Wolf teeth are what I refer to as “evolutionarily on their way out”. They are a vestigial structure, similar to a chestnut on the inside of the front leg. The chestnut is the remnant of a toe that was present in early equines millions of years ago, and the wolf tooth is a remnant of a functional tooth found in these same ancestors. These ancient horses were very small and ate a different diet, and the wolf tooth was part of their functional dental arcade. Wolf teeth generally have a short root, unlike the other premolars and molars which have a deep reserve crown below the gumline that erupts as the horse ages and wears his teeth.
Wolf teeth and the surrounding soft tissues are innervated, and horses should be appropriately sedated by a veterinarian for tooth removal, and pain relief provided. I always use a sedative that also provides pain relief, and will often give the horse an injection of an NSAID such as phenylbutazone or banamine to help with post-procedure pain. Arnica or Traumeel can be helpful, topically or internally. Wolf teeth with long roots or significant soft tissue attachments may also benefit from a local anesthetic.
Extractions can take one minute or 20, depending on the size and attachment of the tooth. Sometimes, wolf teeth are very close to the second premolars and are difficult to elevate. I find the ideal time to extract wolf teeth is around one year of age. The teeth erupt at six to 12 months in most horses, if they are going to show up, and are much easier to get out in one piece when newly erupted.
We ask a lot of our horses, and we owe it to them to make sure all their dental needs are met to ensure their comfort and health, and a fun, willing partnership with their human caretakers.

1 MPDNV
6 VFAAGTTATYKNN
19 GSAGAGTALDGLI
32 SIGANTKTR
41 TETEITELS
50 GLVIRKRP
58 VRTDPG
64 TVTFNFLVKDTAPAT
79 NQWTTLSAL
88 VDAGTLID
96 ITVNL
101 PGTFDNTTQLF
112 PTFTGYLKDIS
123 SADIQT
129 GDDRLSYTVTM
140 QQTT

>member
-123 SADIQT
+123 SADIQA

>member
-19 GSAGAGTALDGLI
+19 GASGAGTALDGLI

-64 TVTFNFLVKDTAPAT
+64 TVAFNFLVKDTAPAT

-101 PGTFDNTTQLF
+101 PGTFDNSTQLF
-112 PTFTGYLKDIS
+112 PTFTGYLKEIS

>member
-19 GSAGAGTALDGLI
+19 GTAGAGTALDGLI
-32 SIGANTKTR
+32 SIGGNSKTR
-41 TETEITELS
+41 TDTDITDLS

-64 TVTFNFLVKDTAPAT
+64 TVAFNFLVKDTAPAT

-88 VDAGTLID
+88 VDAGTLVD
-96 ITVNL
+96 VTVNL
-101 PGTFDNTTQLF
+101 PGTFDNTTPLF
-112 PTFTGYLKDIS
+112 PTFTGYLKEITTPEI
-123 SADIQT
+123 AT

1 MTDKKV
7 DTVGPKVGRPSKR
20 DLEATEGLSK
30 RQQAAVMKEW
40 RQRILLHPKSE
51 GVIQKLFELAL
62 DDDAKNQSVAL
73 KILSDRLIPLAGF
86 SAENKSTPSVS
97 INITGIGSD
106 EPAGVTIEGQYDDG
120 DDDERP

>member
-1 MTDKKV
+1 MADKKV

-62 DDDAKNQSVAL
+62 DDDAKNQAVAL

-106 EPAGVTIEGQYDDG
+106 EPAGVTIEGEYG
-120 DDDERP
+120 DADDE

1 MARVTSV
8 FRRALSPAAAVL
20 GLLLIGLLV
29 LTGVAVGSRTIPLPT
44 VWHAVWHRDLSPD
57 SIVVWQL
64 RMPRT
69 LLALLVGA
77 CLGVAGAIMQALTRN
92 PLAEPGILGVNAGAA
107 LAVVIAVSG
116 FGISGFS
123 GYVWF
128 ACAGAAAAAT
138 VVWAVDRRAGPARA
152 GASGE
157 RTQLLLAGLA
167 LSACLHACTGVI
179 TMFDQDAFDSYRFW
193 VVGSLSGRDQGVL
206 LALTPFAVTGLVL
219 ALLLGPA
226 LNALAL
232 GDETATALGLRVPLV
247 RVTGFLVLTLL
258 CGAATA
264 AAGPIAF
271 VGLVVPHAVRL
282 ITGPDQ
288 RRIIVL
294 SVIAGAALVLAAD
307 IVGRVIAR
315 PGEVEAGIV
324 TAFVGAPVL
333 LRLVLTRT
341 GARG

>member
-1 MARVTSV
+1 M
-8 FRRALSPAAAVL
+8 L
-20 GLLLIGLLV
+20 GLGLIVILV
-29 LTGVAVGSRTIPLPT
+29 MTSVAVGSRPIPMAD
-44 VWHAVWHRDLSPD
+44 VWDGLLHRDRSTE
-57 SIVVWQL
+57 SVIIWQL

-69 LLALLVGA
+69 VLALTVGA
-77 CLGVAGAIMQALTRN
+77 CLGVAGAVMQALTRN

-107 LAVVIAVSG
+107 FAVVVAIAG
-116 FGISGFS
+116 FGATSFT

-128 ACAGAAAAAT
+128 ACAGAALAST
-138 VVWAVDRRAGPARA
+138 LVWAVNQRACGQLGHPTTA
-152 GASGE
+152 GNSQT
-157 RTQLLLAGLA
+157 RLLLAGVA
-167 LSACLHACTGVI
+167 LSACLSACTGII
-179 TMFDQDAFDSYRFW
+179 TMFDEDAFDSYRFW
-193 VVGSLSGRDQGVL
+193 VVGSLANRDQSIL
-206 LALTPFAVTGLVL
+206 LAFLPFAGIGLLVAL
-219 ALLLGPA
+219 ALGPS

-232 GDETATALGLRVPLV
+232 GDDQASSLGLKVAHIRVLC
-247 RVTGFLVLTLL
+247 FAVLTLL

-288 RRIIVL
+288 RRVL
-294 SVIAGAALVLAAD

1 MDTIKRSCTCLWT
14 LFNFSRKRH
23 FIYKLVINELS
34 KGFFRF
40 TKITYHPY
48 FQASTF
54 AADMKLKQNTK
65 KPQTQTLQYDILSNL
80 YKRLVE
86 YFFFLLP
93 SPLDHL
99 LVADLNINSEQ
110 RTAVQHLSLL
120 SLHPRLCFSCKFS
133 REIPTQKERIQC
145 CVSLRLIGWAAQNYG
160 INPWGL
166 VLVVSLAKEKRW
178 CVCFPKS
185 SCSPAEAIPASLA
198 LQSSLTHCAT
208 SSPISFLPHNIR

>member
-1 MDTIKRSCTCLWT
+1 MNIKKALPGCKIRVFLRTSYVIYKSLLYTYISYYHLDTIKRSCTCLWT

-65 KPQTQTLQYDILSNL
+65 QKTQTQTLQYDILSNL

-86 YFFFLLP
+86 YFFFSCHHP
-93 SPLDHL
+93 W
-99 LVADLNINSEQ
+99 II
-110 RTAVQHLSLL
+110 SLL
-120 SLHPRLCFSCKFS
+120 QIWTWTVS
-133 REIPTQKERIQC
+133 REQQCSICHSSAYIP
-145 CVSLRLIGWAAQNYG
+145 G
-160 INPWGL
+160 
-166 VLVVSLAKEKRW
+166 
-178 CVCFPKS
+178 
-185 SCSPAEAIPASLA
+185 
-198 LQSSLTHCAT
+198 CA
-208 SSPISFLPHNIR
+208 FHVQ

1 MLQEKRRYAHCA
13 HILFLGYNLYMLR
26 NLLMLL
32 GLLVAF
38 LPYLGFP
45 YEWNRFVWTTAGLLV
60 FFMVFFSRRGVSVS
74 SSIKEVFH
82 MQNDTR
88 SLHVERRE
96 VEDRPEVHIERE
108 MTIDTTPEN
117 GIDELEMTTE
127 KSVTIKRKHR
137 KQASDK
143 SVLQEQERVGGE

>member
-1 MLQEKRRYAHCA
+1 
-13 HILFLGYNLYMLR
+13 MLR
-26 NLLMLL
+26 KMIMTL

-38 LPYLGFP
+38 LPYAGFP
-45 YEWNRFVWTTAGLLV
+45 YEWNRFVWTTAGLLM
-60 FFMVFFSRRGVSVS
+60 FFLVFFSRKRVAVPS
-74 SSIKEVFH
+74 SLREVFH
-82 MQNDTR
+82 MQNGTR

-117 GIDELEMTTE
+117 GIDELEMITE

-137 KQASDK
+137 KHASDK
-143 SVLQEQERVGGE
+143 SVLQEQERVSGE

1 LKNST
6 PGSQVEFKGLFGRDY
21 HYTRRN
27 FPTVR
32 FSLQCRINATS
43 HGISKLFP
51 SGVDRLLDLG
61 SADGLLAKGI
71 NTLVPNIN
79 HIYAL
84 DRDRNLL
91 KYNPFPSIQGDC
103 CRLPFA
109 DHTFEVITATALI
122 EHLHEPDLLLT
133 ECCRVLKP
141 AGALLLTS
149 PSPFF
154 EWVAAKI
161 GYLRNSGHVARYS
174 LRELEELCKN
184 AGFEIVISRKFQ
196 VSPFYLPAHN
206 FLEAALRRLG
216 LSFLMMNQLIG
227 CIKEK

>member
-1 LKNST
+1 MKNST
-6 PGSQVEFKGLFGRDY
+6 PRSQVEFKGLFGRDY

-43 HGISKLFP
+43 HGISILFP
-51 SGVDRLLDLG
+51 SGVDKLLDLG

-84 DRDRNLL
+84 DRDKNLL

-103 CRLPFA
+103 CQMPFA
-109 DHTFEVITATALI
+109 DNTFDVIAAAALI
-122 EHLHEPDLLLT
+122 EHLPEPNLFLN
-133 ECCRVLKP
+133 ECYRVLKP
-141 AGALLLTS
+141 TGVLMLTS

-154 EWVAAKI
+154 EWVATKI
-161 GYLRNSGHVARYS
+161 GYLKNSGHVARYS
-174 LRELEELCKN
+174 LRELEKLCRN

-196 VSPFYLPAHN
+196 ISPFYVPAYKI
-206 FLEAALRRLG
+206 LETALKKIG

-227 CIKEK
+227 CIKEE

Blind Wolf Teeth
When a wolf tooth is present but does not erupt through the gum, it is called a “blind” wolf tooth. I have found many of these in horses. It creates a problem with the bit, and can even be an issue when a bit isn’t present.
People are often surprised at how sharp blind wolf teeth are when I show them how the points have been pressing against the horse’s gums. I imagine it’s like having a sharp rock in your shoe – painful and distracting.
It is very important to always look and palpate for these teeth when a dental exam is done on any horse. Also, if a tooth was removed and broke during the procedure, the remaining piece can migrate down to the gumline over time. It is always ideal to remove the entire tooth but the root can sometimes break off in an older horse. Most of the time, this poses no problem, but given the possibility of a migrating fragment, I check this area during every equine dental exam.
If a tooth-like fragment appears after a complete extraction was done at a young age, it is also possible that a bit of the deciduous second premolar broke off and lodged in the gumline. Baby teeth fragments can also be a problem, so they should be extracted as well.
Dr. Erin Zamzow graduated from Washington State University College of Veterinary Medicine in 1990. Her passion is understanding the solid foundations for health that are often overlooked in Western medicine, and addressing the root causes of disease and imbalance in the body. In 2006 Dr. Zamzow was approached to be a consultant and co-formulator for a product line designed to support healthy, normal detoxification for animals. Vivo Animals was born and has been helping empower the immune systems of animals ever since! Dr. Zamzow continues her veterinary practice, and lives in Ellensburg, Washington. Ellensburgholisticanimalwellness.com